A program to support a student’s social skills
- March 29, 2018
- Posted by: Stacy Cohen
- Category: Social Thinking
What is social thinking?
“It is what we DO before we ACT”. We learn, through experience, to adapt our behaviour based on where we are, who we are with and what is expected in that social situation. We learn to use these skills to impact how we make other people feel, which in turn impacts on we feel about ourselves. Being a social thinker is about what keeps us connected to others, helps us share space effectively, think flexibly and act collaboratively’ and it isn’t as simple as we think!
Now, lets put ourselves in the shoes of 4-year-old kindergarten student, Ben. Ben’s teacher came to me with concerns that he was having difficulty with recognising that some of his actions had ‘consequences’, he had difficulty building friendships and working in a group and had a difficult time adapting to change in environments and activities. In his kindergarten room he spotted his favourite block activity where his peer, James, was already playing at. At home Ben is a whizz at creating amazing towers with his blocks and his teacher watches as he heads over to the table, sits opposite to James, taking away all the blocks to start on his construction. How did Ben’s thoughts and actions influence James’s thoughts and feelings? You will have answered this question however, for Ben this concept of thinking thoughts and feelings and having a shared group plan does not come as easily to him.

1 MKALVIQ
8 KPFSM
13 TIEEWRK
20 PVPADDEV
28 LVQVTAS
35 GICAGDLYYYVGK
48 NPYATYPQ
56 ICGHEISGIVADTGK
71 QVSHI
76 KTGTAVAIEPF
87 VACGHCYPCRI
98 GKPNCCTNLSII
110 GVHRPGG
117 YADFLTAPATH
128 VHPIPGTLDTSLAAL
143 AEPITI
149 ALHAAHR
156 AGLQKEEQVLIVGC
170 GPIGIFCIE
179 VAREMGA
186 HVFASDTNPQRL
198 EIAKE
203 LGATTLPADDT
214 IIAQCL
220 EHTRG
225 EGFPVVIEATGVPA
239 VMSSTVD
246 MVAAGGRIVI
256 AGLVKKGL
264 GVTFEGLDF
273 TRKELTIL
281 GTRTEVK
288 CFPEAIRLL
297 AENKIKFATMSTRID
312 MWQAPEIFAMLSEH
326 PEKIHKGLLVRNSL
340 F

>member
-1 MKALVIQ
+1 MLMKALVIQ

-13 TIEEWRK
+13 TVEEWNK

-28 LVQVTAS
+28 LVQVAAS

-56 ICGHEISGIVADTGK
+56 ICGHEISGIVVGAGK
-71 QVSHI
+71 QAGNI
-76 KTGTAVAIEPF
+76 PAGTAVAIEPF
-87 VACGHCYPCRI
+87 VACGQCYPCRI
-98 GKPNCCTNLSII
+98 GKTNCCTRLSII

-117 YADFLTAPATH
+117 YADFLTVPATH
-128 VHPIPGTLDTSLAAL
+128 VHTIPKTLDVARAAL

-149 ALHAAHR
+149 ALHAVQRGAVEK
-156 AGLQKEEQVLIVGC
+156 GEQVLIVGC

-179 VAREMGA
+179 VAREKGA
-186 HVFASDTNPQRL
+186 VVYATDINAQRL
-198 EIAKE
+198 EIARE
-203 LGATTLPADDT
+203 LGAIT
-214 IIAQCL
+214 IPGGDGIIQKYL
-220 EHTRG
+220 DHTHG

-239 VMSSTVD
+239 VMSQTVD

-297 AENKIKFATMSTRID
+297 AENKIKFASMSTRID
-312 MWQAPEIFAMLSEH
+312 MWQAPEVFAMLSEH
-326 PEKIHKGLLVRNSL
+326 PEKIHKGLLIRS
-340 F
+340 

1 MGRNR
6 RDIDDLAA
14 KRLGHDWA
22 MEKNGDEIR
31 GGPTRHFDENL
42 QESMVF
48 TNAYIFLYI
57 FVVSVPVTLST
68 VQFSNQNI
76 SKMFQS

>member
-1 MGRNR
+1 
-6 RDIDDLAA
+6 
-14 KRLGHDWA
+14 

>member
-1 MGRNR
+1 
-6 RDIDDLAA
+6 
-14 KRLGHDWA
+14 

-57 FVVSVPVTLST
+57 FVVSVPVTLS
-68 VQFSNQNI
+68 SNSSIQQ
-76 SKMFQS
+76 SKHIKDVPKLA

The development of social thinking is an innate process that begins in the early stages of infancy and starts with joint attention of the shared attention of two people on one object. It differs from social skills in that instead of focusing on the actions of our students such as eye contact and turn taking, Social Thinking® focuses on the thought processes behind the action.
So how do we teach Social Thinking®?
The Social Thinking® curriculum applies clear and explicit lessons to teach the abstract concepts of thoughts and feelings. The curriculum is built on 10 concepts. The lessons are taught sequentially, and activity ideas are provided at the end of each lesson to share with your child’s kindergarten and at home to provide added opportunities to practice learning the vocabulary in natural contexts.